Overview -- Serving as LG's first 8K OLED TV and the company's biggest OLED TV model currently available, the 88-inch Z9 is an absolutely stunning display through and through. With its giant-sized self-emissive panel, the TV combines OLED pixel-level contrast with a near projector-like sense of immersion. But while the overall picture quality here is nearly unmatched, the actual benefits of 8K resolution remain rather subtle. Likewise, there are some minor uniformity issues and the price is prohibitively high for most consumers. Of course, at about $30,000, this isn't a model being geared toward the average buyer. This is clearly a premium product designed for the premium market -- and in that regard, it lives up to its promise. As far as I'm concerned, if you have the cash, the Z9 just might be the best way to experience big-screen HDR content in a home theater. Recommended.
While I would have liked nothing more than to receive a Z9 loaner for a prolonged review, shipping an 88-inch $30,000 TV to multiple publications just isn't a feasible endeavor for any company. With that in mind, LG was kind enough to bring me out to its Silicon Valley Lab for a full day of testing with the Z9 instead.
As part of my evaluation, I was given one-on-one time with the display along with access to pattern generators and calibration equipment that LG provided. And in the interest of full disclosure, though I spent the majority of my evaluation solo, I did ask LG's team to step in to assist me with setting up some of the meters and software to take some basic measurements during my testing, as well as to set up a computer system for an 8K HDR playback demo.
(Note: The Z9's included TV stand is placed on an additional, separate display base in the above photo)
Offering a jump in resolution and size over the company's other OLED TV options, the uber-premium 8K Z9 is LG's most expensive and most impressive 2019 display. Carrying over many of the same features found on its flagship 4K sets, the TV offers HDMI 2.1 connections, support for a full suite of HDR formats (with the exception of HDR10+), ThinQ and webOS smart TV capabilities, and Dolby Atmos support with an integrated sound system.
Likewise, the display uses an 8K version of LG's Alpha 9 Gen 2 Processor, which offers similar AI upscaling capabilities as those found on the C9, E9, and W9 4K TVs, while expanding the 4-step noise reduction used on those models to a more robust 6-step process to better suit the increase in resolution.
And helping to differentiate the TV from some competitors' 8K offerings, LG's 8K OLED has been engineered to produce high Contrast Modulation. In very simplified terms, this measurement essentially calculates how easy it is to actually distinguish between different pixels (for a more technical description CLICK HERE). According to LG, many competing 8K sets have lower Contrast Modulation as a result of methods used to enhance viewing angles on VA LCD panels -- something that isn’t an issue for LG's OLED and IPS TVs.
To demonstrate this point, the company showed a couple side-by-side demos with a Samsung 8K TV, using specific images and test patterns to reveal how the Samsung was prone to a mosquito net effect when viewing images up close. And while the demo did indeed reveal clearer pixels on the LG TV, I'm not sure how visible those differences would be during real world content.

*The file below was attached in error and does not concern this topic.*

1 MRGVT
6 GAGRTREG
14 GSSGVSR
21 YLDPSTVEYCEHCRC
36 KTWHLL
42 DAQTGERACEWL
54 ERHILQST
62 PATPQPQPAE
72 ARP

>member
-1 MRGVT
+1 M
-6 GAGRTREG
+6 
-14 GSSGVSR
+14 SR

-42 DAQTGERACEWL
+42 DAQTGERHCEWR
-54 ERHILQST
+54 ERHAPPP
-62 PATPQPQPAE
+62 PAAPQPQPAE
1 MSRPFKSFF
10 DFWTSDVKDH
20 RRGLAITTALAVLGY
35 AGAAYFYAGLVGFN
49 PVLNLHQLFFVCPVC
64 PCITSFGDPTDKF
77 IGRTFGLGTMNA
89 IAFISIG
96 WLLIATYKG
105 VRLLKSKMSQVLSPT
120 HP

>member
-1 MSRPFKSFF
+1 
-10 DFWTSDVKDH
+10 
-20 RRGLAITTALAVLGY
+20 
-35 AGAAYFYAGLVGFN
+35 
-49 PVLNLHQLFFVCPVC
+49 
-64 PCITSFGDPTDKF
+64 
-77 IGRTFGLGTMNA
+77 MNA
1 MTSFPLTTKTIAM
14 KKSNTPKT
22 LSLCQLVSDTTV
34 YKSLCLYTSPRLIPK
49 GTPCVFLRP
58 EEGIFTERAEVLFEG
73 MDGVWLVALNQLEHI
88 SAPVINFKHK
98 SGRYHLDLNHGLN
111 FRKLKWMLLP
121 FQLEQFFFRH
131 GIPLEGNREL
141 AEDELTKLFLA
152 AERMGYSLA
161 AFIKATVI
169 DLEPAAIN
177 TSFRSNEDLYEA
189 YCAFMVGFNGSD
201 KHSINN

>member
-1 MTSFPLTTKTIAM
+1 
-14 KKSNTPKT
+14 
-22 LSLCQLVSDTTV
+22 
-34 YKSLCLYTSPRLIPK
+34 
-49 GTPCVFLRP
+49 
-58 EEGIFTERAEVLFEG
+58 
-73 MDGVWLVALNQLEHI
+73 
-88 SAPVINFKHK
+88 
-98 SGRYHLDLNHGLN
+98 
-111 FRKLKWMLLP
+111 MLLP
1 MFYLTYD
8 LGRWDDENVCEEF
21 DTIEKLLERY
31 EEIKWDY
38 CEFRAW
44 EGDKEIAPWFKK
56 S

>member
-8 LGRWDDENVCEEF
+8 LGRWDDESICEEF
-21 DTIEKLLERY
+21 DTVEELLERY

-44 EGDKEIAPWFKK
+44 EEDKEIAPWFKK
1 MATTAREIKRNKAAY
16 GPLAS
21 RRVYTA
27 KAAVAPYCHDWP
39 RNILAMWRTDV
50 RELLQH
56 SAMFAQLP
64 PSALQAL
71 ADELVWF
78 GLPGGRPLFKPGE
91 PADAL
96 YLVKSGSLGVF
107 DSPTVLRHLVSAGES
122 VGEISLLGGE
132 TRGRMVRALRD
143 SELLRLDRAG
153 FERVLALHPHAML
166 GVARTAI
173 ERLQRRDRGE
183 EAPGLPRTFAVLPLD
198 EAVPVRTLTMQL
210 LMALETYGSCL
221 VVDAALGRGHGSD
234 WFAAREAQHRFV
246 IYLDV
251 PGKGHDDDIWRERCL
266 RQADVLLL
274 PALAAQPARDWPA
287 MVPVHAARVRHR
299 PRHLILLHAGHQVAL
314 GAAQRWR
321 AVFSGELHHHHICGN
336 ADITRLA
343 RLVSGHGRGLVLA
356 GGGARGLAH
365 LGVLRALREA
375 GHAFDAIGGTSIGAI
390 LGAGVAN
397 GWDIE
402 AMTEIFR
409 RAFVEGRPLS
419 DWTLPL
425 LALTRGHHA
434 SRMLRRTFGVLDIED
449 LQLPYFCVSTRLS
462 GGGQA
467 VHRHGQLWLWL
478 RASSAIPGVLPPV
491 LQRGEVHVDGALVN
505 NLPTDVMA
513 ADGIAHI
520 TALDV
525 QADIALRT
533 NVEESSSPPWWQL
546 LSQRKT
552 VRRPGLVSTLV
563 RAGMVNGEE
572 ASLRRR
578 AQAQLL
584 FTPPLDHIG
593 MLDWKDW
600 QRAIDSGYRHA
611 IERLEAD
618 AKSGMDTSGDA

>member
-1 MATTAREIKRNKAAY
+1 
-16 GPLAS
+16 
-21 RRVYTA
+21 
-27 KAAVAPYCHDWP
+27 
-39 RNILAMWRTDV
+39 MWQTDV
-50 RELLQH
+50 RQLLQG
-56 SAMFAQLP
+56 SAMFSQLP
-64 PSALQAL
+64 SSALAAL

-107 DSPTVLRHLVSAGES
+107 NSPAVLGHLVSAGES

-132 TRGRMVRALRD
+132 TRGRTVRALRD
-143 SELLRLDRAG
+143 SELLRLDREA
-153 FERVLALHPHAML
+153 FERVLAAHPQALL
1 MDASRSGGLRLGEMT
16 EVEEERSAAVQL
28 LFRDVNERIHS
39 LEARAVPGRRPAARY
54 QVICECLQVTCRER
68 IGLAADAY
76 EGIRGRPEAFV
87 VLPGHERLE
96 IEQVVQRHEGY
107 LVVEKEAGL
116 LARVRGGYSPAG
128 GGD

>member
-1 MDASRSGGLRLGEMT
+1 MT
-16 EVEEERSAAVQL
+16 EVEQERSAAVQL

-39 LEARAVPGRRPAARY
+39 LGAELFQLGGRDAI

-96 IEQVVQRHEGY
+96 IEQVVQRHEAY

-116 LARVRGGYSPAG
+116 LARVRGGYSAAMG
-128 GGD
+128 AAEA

The Z9 is currently available in an 88-inch screen size for $29,999.99. With that said, it's possible the company might expand its 8K OLED offerings with more sizes in the future.
The 88-inch Z9 features an 8K OLED panel with a resolution of 7,680 x 4,320 and a 16:9 aspect ratio. In addition, the display includes support for Dolby Vision, HDR10, HLG, Technicolor Advanced, and close to 100% coverage of the DCI-P3 wide color gamut. And while the unit does not include HDR10+ support, LG says its own HDR Dynamic Tone Mapping Pro option is capable of producing similar results with HDR10 content.
Offering an appropriately premium exterior to match its premium picture specs, the TV offers a virtually bezel-free construction with extremely thin black borders around the screen. And though not as strikingly slim as some of its 4K OLED counterparts, the panel still offers a relatively thin profile. With that said, the lower back portion of the screen does protrude out more to accommodate the set's inputs and processing components.
Forgoing a traditional pedestal stand or left and right feet, the display actually ships with a dedicated full-size TV stand of its own that it's designed to directly pair with. The stand itself also houses some of the display's components and audio elements, which means that the two pieces have to be connected via an included proprietary cable in order for the TV to operate. The handsome silver stand also features lower shelf space to house a media player or other devices. With that said, there isn't enough space in front of the display to rest a separate sound bar, and because the stand and display need to be connected in order for the TV to work, the Z9 can't be wall mounted. With the stand attached, the whole system measures 77.2" x 57.3" x 11".
The back left of the panel house the TV's various connections, including four HDMI 2.1 inputs (one ARC/eARC), offering support for high frame rate (HFR) 120 fps playback, enhanced audio return channel (eARC), and gaming features like variable refresh rate (VRR) and an automatic low latency mode (ALLM) when connected to a compatible device. With that said, select HDMI 2.1 features will require a future firmware update to operate.
Outside of HDMI, the TV also includes three USB Ports 2.0 ports, an RF Connection, one Composite input, an Ethernet port, an RS-232C input, and a Digital Audio Output connection. In addition, Wi-Fi 802.11ac and Bluetooth 5.0 connectivity are implemented as well. And rounding out the package, is a more premium version of LG's Magic Remote with a silver metal construction rather than the black plastic build used with the C9.